Once again, by going small this micro-sized comic hero’s adventures resonate in a big way.
For all the hyperbole surrounding the fate of the universe in the Avengers’ mega-films, it’s refreshing that Marvel is still able to find a heart through Ant-Man’s comical misadventures. 2018 sequel ‘Ant-Man and the Wasp‘ offers fantastic visuals, abundant creativity, and an easygoing ensemble.
Scott Lang/Ant-Man (Paul Rudd) has been benched following his little German side trip with good buddy “Cap”. Now under FBI house arrest the most fun he gets to have is through make-believe heists with assists from daughter Cassie (Abby Ryfer Forston, charming) and fellow ex-con sidekick Luis (the one and only Michael Peña).
While Ant-Man creator Hank Pym (an effortless Michael Douglas) and his daughter Hope Van Dyne (Evangeline Lilly) champion on–sans Scott–to locate and save their long thought dead wife/mother Janet Van Dyne (Michelle Pfeiffer) now believed to be missing in the ethereal “Quantum Realm”.
In plot-contrivance fashion all quickly reunite to, once again, save the day. And as Hope is now wearing Pym’s hand-crafted “Wasp” suit she becomes Ant-Man’s defacto shrinking partner. Leading to a number of beautifully executed see-it to believe-it action moments as they fight a new gaggle of villains blocking Janet’s rescue.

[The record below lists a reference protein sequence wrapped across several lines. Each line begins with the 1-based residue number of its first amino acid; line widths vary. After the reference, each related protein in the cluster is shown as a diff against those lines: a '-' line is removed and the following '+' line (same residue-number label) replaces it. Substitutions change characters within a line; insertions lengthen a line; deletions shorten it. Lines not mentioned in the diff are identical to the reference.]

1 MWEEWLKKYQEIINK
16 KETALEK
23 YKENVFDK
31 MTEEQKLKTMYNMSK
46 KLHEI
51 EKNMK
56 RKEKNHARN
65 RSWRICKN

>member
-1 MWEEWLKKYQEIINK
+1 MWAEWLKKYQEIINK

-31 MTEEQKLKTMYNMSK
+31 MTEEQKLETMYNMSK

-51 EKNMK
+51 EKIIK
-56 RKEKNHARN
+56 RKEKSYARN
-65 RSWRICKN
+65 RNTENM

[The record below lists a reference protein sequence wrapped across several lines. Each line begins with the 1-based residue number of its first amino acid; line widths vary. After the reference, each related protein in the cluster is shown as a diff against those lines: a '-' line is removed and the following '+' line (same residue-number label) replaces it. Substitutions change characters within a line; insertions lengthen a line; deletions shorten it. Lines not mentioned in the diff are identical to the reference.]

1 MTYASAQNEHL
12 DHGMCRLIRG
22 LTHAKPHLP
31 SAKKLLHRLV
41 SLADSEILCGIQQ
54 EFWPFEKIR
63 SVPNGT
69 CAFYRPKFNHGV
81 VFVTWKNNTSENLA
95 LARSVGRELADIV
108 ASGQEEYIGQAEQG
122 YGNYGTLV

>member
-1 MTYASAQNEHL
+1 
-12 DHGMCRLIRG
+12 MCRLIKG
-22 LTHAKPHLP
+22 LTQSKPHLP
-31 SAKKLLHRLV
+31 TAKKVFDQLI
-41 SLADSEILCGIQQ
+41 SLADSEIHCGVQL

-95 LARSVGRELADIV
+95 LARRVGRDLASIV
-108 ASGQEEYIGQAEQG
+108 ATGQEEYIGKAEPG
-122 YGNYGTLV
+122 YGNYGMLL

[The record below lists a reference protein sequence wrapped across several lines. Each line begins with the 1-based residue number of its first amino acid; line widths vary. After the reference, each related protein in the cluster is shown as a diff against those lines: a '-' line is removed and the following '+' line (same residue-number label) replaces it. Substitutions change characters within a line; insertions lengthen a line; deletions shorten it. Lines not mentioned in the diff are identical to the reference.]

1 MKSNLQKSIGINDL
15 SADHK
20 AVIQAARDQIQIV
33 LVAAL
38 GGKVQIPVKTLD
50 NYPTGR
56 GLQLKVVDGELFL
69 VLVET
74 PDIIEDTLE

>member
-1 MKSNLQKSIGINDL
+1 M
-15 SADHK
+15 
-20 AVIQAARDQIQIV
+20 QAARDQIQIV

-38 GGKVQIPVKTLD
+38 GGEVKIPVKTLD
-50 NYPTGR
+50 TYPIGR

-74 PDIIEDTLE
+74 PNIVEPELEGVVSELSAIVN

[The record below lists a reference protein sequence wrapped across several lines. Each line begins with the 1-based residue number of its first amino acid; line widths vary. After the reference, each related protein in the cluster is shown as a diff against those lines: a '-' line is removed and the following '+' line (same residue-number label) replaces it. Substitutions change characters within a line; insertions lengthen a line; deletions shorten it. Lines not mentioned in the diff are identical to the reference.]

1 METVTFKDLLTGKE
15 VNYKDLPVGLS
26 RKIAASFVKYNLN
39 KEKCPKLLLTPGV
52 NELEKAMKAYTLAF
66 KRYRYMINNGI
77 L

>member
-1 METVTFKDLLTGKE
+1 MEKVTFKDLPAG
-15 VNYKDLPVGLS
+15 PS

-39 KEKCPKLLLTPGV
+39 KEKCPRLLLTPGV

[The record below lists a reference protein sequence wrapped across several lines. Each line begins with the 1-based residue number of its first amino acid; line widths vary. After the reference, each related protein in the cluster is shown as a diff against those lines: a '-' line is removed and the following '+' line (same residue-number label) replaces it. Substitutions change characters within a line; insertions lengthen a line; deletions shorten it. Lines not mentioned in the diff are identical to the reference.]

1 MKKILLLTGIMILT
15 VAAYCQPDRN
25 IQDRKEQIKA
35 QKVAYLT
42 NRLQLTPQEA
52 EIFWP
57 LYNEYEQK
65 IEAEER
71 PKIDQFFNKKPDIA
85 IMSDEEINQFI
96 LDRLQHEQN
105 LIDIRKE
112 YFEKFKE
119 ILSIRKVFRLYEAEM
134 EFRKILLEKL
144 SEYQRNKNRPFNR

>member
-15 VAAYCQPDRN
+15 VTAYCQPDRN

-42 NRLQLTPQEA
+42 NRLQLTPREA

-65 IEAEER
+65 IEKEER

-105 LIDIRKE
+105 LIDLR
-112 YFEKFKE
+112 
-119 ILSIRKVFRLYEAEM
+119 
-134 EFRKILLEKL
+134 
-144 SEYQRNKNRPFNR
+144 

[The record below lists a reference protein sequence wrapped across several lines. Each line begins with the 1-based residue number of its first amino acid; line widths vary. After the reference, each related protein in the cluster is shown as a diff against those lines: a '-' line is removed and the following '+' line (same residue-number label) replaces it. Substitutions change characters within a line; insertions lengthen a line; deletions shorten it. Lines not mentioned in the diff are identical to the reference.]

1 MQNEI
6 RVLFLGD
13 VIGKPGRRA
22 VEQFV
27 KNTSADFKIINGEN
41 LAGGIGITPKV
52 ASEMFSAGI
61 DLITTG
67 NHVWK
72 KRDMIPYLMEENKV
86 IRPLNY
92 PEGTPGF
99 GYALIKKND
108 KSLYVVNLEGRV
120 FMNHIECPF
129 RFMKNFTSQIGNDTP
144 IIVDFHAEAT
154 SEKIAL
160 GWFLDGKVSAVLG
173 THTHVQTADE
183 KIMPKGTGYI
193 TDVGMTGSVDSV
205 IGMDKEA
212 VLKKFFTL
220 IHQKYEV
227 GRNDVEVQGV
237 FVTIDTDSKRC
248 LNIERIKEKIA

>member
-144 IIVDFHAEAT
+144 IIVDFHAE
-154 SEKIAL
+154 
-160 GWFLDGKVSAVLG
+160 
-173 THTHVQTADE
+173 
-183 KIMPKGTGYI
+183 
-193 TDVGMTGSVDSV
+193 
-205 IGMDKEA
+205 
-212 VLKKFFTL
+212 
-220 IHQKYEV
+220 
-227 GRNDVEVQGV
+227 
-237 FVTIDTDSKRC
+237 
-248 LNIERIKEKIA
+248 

The extended cast which includes Judy Greer, Randall Park, Walton Goggins, Bobby Cannavale, and Lawrence Fishburne provides little more than one-dimensional tonal flavoring. Even phasing bad-ass foil “Ghost” (Hannah John-Kamen) mostly exists to add extra flair to the action.
With the stakes personal (and not global) this off-the-hook lunacy lives solely for fun of it. Sure, there’s constant peril and Janet’s not exactly in a “safe” place. But, with fifteen foot long PEZ dispensers as weapons, an actual matchbox case full of getaway cars, and the use of ants (both regular and human-sized) as faithful minions there’s no chance of things being taken too seriously.
Scott Lang still embodies what it truly means to be “super”. Just an ordinary guy risking his life trying to do the right thing by using a suit made with technology he doesn’t fully understand. Paul Rudd’s bountiful charm and knack for dramedy perfectly befit this micro-sized misfit.
The zany script is teaming with plot-holes and inconsistencies–don’t even get me started on the Physics 101 issues. Yet, with endless running gags, inside jokes, and a total irreverence no one’s likely to care. Having a great time is what it’s all about. Plus Rudd, Lilly, and Douglas create one helluva dysfunctional “super” team. And Peyton Reed, now without the baggage of being just the “replacement“, directs with an assured confidence
Buckle up, lean back, and simply enjoy ‘Ant-Man and the Wasp‘. It ain’t rocket science (well, it tries to be), but it’ll easily hold us over until the Avengers fix the universe in 2019.